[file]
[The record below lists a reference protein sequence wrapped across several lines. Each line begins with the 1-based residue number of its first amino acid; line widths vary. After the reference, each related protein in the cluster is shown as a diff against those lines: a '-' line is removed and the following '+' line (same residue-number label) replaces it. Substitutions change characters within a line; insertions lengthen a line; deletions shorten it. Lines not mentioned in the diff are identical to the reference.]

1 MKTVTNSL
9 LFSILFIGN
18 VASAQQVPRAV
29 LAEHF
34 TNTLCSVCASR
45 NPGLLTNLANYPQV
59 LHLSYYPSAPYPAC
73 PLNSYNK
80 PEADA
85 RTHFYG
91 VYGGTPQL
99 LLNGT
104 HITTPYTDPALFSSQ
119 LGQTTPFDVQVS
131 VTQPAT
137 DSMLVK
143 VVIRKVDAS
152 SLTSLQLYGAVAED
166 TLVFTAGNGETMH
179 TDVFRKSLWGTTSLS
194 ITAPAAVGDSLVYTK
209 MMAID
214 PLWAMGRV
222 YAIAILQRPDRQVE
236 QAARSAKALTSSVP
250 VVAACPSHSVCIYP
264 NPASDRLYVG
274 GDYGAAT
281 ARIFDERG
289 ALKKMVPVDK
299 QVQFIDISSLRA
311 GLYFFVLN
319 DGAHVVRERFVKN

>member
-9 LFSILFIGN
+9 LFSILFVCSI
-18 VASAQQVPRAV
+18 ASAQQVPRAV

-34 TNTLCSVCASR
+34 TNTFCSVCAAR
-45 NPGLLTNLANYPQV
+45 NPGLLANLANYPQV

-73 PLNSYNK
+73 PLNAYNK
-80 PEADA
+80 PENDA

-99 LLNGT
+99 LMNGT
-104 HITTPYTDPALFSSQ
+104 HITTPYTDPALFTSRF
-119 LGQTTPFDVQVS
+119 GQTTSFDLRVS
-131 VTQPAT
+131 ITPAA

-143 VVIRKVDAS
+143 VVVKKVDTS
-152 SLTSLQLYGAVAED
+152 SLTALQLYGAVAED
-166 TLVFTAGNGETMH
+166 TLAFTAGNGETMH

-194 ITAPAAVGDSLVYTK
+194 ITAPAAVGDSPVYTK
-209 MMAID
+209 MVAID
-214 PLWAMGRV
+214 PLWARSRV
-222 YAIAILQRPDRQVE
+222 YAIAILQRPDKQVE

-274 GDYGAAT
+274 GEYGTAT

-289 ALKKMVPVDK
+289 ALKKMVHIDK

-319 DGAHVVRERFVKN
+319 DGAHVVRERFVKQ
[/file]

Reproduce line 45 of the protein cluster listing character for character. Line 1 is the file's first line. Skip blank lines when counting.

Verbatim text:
+73 PLNAYNK